If you use Facebook there’s a strong chance the social network has more photos of you than your mother or father. Some users upload so many photos that they forget what they’ve posted, which can lead to awkward moments or even lost jobs. A picture is worth a thousand words, as the old saying goes; one photo can be enough to create an erroneous impression or let slip personal information you’d rather not share.
Facebook does offer privacy settings that give you significant control over how photos are shared, but it doesn’t enable many of those settings by default. You must take control of your account if you want to keep your photos away from prying eyes. Let’s take a look at the settings you should take a peek at and discover how to change them.
View Your Public Facebook Photos
Let’s start at the beginning. The first thing anyone seeking to take a more active role in patrolling their Facebook photos should know is what’s public and what’s not. Discovering this is simple, although you may be shocked by the sheer volume of photos that are public if you’ve never examined this before.
Log in to Facebook and find the tiny arrow in the upper right hand corner of the website. Click that and hit Activity Log in the menu that appears. Now, in the left sidebar, find the Photos link. This will take you to a timeline view of your photos only.
Now, at the top of the timeline view you’ll see a few drop-down menus. The one to the left can be used so that you see only publicly viewable photos. Hit that and you’ll see exactly what everyone else can see.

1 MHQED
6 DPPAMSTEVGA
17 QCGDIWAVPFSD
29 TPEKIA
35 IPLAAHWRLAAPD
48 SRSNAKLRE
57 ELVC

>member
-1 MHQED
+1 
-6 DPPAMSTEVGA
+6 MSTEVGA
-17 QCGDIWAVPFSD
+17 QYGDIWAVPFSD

Change Who Can View Your Facebook Photos
What did you see when you took a look at your public photos? If you’ve never paid attention to privacy you may have seen literally every photo you’ve ever posted to Facebook. That could be hundreds, maybe thousands. Can you change who views them?
Yes, but the change won’t be easy to reverse. Go to Settings, then Privacy, and under Who can see my stuff? look for Limit The Audience for Old Posts on Your Timeline. This is a one-button operation that changes all old posts shared as Public to Friends. Note that I said posts, not photos. There’s no way to just change photos. And once you do this you can’t automatically change all Friends posts back to Public. It’s a one-way street.
One other way you can bulk-edit settings is through your albums. Open your profile and visit your Photos page to see your albums. Even photos you did not upload specifically as an album usually end up in a generic album like Mobile Uploads. In the lower right hand corner of each thumbnail you’ll see a small icon that controls the album’s privacy settings. Most albums can be edited in this way, though some can only be edited on a picture-by-picture basis. Those will show a gear icon by the thumbnail.
These are your only options for bulk editing photo privacy. You can change the privacy of any photo you’ve posted at any time, but Facebook doesn’t offer filters to handle this by date, person or location.
Change Privacy For Photos You Post
You can also change the way future photos you post are treated in this same area of the privacy settings. Under “Who can see your future posts?” you can change whether your updates are visible by everyone (Public), only by friends, or only by certain groups defined by you.